This was my bible from when I was about 8 years old until I was in my teens.

Two pages on cheese, with pictures and a legend so you could get a description of each cheese. A page on fruit, with a drawing of forced rhubarb next to regular rhubarb. My mother was a foodie before the term “foodie” existed; she’s also a dietician. She started teaching me how to cook when I was 8 and I’ve been a full-on cook ever since.

Age 10: Read The Hobbit and then The Lord of the Rings and to this day I re-read TLOTR about once every two years. When the movie came out I was one of those critical people pointing out the differences between book and movie. In my head, only, of course.

Age 12: Read a friend’s older sibling’s copy of The Exorcist in one afternoon. Was frightened for more than a year.

Age 12: Found Emil and the Piggy Beast by Astrid Lindgren in the school library, brought it home, read it to my little sister and we howled. I still read her stuff I find funny so that we can laugh together. She wants me to read Fifty Shades of Grey so we can mock it, shrieking with laughter, but I just don’t have that kind of time any more. Well, maybe I will. I’m just so morally opposed to this kind of thing: badly-written books getting so much attention? Sequels? Feh. (Plus, I went through all the porn stuff with Anne Rice about 20 years ago. Been there, read that.) (tangent alert) It’s like all the reality shows where people willingly expose their shallowness and vulgarity. These people are damaging our culture and should not be encouraged. I refuse to watch, even though a friend of mine knows someone on Real Housewives of Vancouver and wants me to watch it. Nope. Can’t.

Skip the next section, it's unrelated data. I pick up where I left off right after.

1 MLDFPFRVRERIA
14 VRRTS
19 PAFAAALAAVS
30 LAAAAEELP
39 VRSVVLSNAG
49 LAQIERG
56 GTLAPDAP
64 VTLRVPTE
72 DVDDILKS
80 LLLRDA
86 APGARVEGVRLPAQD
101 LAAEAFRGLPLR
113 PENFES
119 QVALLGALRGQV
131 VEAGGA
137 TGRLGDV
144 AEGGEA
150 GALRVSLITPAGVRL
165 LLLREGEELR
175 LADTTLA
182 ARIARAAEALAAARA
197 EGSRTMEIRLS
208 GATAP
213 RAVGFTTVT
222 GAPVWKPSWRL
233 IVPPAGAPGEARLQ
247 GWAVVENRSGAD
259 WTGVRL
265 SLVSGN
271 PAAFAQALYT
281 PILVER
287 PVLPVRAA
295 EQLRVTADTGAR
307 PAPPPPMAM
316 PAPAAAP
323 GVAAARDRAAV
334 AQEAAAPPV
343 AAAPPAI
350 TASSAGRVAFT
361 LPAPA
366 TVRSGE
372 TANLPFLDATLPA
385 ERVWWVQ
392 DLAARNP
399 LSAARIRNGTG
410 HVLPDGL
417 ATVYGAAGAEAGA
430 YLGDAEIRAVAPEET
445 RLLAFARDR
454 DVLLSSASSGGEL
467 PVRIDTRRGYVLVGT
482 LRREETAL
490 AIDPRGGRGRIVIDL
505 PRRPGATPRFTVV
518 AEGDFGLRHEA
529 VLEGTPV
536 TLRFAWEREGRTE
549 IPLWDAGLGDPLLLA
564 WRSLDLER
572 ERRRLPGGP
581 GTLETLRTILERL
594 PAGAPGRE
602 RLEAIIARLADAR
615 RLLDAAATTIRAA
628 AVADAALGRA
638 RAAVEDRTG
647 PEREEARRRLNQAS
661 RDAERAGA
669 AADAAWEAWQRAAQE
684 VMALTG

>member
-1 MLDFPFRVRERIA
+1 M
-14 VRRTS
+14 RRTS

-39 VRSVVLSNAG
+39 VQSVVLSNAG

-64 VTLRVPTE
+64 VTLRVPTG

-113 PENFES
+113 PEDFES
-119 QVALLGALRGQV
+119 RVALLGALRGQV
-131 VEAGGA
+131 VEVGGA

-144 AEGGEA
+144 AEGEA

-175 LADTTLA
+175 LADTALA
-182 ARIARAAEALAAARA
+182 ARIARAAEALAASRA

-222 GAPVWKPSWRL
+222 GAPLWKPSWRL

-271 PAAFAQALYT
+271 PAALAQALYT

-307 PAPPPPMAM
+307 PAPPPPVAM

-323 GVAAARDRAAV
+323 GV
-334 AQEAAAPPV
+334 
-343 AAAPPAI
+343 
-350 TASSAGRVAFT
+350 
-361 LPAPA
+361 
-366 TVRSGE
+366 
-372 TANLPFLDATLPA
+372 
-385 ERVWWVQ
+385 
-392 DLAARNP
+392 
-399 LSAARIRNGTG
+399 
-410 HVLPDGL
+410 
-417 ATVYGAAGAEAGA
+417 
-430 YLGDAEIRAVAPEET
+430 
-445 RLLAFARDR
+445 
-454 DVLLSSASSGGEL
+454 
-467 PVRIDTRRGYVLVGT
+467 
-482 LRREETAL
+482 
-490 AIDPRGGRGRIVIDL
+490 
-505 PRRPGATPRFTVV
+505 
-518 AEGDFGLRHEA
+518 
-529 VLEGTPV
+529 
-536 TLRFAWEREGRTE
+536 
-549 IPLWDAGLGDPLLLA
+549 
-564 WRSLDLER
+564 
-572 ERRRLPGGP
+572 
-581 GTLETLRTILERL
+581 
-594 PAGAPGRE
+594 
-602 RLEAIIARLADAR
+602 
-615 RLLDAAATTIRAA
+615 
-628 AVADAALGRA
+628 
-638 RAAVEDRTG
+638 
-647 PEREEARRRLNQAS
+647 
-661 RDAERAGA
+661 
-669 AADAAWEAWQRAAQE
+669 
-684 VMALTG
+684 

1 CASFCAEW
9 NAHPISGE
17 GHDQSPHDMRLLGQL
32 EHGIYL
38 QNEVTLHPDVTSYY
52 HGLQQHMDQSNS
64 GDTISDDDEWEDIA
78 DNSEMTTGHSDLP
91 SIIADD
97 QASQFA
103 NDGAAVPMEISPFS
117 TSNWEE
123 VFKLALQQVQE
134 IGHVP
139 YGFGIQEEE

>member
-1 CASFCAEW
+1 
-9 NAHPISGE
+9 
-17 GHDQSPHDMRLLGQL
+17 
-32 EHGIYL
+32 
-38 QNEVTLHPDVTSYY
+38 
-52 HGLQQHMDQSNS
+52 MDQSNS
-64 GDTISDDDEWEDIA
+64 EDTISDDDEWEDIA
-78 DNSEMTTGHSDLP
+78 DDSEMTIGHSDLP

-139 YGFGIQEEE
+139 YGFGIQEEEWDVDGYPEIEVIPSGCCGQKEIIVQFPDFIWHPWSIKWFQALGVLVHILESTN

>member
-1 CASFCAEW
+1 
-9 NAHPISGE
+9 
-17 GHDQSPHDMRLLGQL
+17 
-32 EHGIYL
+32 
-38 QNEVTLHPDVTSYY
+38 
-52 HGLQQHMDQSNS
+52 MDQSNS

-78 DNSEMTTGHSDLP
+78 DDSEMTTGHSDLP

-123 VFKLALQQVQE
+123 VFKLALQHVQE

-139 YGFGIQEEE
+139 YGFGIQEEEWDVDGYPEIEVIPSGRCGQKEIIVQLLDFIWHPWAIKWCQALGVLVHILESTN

Age 13: Read Stephen King’s Christine in one sitting, have been a fan ever since. My tastes have changed a bit since then but I still like his writing, particularly the Dark Tower series, some of his Richard Bachman stories like The Shawshank Redemption, It, The Tommyknockers, Rose Madder, Duma Key…The Stand and the Talisman also.

Age 14: Discovered in my parents’ bookshelf: Gerald Durrell’s My Family and Other Animals, James Herriott’s Vet books, and Margaret Atwood’s The Edible Woman. That was a happy reading summer even if I was a bit mystified by Margaret Atwood. Edible Woman was ok but then I read Surfacing and was like, What? But I adore The Robber Bride and Lady Oracle.